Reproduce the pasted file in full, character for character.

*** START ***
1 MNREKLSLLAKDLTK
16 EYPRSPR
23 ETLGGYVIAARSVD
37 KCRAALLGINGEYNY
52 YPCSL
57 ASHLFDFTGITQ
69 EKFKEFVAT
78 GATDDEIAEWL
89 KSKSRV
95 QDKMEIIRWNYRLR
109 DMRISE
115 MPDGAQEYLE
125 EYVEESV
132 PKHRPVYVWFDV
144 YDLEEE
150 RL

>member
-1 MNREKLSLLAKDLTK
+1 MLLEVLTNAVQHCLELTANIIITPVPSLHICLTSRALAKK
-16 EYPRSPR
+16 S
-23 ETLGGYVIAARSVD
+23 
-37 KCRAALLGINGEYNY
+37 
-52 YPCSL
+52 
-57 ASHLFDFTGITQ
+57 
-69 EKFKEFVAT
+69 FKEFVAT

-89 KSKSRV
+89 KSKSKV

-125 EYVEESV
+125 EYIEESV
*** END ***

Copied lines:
1 MNREKLSLLAKDLTK
16 EYPRSPR
23 ETLGGYVIAARSVD
37 KCRAALLGINGEYNY
52 YPCSL
57 ASHLFDFTGITQ
69 EKFKEFVAT
78 GATDDEIAEWL
89 KSKSRV
95 QDKMEIIRWNYRLR
109 DMRISE
115 MPDGAQEYLE
125 EYVEESV
132 PKHRPVYVWFDV
144 YDLEEE
150 RL

>member
-1 MNREKLSLLAKDLTK
+1 MLLEVLTNAVQHCLELTANIIITPVPSLHICLTSRALAKK
-16 EYPRSPR
+16 S
-23 ETLGGYVIAARSVD
+23 
-37 KCRAALLGINGEYNY
+37 
-52 YPCSL
+52 
-57 ASHLFDFTGITQ
+57 
-69 EKFKEFVAT
+69 FKEFVAT

-89 KSKSRV
+89 KSKSKV

-125 EYVEESV
+125 EYIEESV